In the age of memes, backlash is instant. As soon as a thing – hygge, or joggers – becomes ubiquitous, flooding your various feeds, there is an equal and opposite reaction. It's simple Internet physics.
How, then, have SUVs remained immune? Sales continue to climb as those of passenger cars drop. How have we not reached the point where SUVs, crossovers, cute-utes and their ilk are ubiquitous enough – predictable enough – that we can have a backlash?
The all-new Audi A4 Allroad, a fancy name for a station wagon, is as close as you can get to an anti-SUV. It has all of the capability, with none of the SUV-ness.
You couldn't call it a backlash; it's barely a trend, but the new Allroad isn't alone. Trace the niche back to such illustrious machinery as the first Subaru Outback in 1994, or maybe the Toyota Corolla All-Trac in 1988: rugged-ish wagons with all-wheel drive. The A4 Allroad has been around since 2009. Today, there is also the Volkswagen Golf Alltrack, Volvo V90 CrossCountry, V60 CrossCountry and the Outback soldiers on as well.
The new A4 Allroad joins the fray with Quattro all-wheel drive, long-travel suspension and bigger wheels, which together grant 34 mm of additional ground clearance over the A4 sedan. Black plastic cladding around the wheel arches makes the Allroad look tough. During some truly awful weather, the kind that sees streets become a river of grey slush, the wide wheel arches did well to keep dirt off the paint.
Predictably, our test car on winter tires handled every road condition with ease. It crawled out of parking spaces hemmed in by snow and over piles left by plows. The point is: Anywhere most SUVs or crossovers can go, the Allroad can go, too.
But handling isn't compromised like it is on most utes. The Audi's steering is crisp; the car turns quickly and easily. You sit low enough so there's little sense of body roll through corners. The new Quattro "Ultra" system – as used on the Q5 SUV – only drives the front wheels in normal circumstances. The car's computer brain essentially guesses when the front wheels are about to drift wide or when the road surface will be slippery, and pre-emptively shuffles power to the rear. It's so seamless you'll never notice. It ensures the handling is always natural, the car driving as if it's on rails, while also using less fuel.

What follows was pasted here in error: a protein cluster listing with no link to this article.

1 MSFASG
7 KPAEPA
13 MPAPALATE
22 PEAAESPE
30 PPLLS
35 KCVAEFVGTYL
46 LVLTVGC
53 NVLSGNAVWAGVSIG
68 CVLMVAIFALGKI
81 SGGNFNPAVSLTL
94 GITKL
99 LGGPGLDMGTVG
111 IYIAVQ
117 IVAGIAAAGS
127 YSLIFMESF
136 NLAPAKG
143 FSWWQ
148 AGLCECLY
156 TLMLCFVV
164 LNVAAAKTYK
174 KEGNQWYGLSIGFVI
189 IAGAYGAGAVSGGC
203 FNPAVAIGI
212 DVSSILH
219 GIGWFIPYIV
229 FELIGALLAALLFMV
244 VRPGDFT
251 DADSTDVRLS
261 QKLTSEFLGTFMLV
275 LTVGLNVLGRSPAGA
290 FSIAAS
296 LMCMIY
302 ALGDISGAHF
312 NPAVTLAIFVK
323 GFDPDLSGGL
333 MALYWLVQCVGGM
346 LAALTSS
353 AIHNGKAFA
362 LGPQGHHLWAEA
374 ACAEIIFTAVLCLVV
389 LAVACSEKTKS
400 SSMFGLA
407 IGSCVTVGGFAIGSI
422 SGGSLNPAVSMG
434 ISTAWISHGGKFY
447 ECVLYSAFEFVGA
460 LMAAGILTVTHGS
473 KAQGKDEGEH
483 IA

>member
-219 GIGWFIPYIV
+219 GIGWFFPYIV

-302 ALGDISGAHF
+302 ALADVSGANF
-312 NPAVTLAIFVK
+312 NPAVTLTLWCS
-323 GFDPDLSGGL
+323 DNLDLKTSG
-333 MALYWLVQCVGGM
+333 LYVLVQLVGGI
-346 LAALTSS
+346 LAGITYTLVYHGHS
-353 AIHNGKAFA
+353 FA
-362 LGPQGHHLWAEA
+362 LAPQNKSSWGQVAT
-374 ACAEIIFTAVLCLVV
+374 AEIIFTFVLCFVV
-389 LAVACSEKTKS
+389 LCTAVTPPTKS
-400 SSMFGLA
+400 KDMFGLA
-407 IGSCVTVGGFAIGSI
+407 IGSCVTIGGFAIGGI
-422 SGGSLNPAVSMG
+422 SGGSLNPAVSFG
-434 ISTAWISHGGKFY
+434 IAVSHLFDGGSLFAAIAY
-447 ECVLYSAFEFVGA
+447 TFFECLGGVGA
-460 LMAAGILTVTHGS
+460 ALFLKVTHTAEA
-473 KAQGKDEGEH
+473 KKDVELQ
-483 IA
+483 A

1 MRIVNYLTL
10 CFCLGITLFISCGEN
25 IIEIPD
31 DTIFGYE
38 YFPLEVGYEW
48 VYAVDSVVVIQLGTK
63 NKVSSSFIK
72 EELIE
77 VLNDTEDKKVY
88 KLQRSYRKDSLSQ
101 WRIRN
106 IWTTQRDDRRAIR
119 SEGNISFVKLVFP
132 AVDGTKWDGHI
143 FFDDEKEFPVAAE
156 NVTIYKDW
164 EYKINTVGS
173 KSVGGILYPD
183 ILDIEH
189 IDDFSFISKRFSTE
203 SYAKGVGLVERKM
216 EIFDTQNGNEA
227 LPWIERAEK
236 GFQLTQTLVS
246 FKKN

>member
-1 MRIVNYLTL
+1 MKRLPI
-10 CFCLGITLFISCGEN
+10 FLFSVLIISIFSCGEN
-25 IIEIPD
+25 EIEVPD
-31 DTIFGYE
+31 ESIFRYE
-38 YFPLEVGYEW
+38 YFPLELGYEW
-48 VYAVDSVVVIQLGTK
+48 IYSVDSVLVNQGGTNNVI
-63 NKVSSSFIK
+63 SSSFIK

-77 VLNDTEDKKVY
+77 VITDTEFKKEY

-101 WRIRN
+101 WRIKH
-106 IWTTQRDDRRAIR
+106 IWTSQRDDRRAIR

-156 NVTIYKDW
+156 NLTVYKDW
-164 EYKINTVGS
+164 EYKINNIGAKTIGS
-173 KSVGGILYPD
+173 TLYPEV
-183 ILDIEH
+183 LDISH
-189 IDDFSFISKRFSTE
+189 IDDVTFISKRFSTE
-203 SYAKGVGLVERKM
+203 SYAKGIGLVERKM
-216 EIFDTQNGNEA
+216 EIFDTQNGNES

My only real gripe is that there's just one engine available: a 2.0-litre, turbo four-cylinder. A diesel motor is out of the question while VW Group sorts out the emissions-cheating scandal. The 2.0-litre has a claimed 252 horsepower and 273 lb-ft of torque. In practice, the motor never feels as powerful as the numbers suggest and fuel economy isn't especially wonderful. I averaged 10.2 litres per 100 kilometres over a week. Although the new Allroad is lighter than the outgoing model, it's no featherweight, tipping the scales at 1,735 kilograms.
A V-6 option for those with a need for speed or a plug-in hybrid for those trying to swear off gasoline would be welcome additions to the lineup. Alas, neither option is likely for the near future. As wonderful as the new 2017 A4 Allroad is – and it is a great car – it doesn't stand a chance of outselling similarly priced SUVs and that's a shame. The SUV backlash, such as it is, remains a niche movement.
- Base price: $47,600; as tested: $55,300-plus
- Engine: 2.0-litre turbocharged I4
- Transmission/drive: Seven-speed, dual-clutch automatic/all-wheel drive
- Fuel economy (litres/100 km): 10.2 city, 8.3 highway
- Alternatives: Volvo V60 CrossCountry, Subaru Outback, BMW 330i xDrive Touring, Volkswagen Golf Alltrack
- Looks: If a station wagon hit the gym hard, it’d come out looking like this: pumped and puffed up. The black cladding around the wheels can be painted body colour if you’re not a fan of the rugged look. The optional 19-inch rims are beautiful but cost $1,400 as part of the sport package.
- Interior: Sitting in the driver’s seat, the Allroad feels like a car because it is one. Getting into it, you sit down rather than climb up. The cabin is identical to the A4 sedan, but the extra height is noticeable. Those who appreciate SUVs for their commanding driving positions will like this, too.
- Performance: The 2.0-litre TFSI is a state-of-the-art engine, but it feels as if it’s trying to move too much weight here. More power would be nice, but it’s far from a deal breaker. Zero to 100 km/h in 6.2 seconds is respectable.
- Technology: The Quattro all-wheel drive system is standard, as are leather and heated front seats. You’re going to have to pay extra for most other gadgets including: LED headlights, the configurable “virtual dashboard,” 360-degree cameras, a heads-up display or Bang & Olufsen stereo.
- Cargo: Anything your SUV can haul, the Allroad can haul, too.
Better than an SUV in every way.
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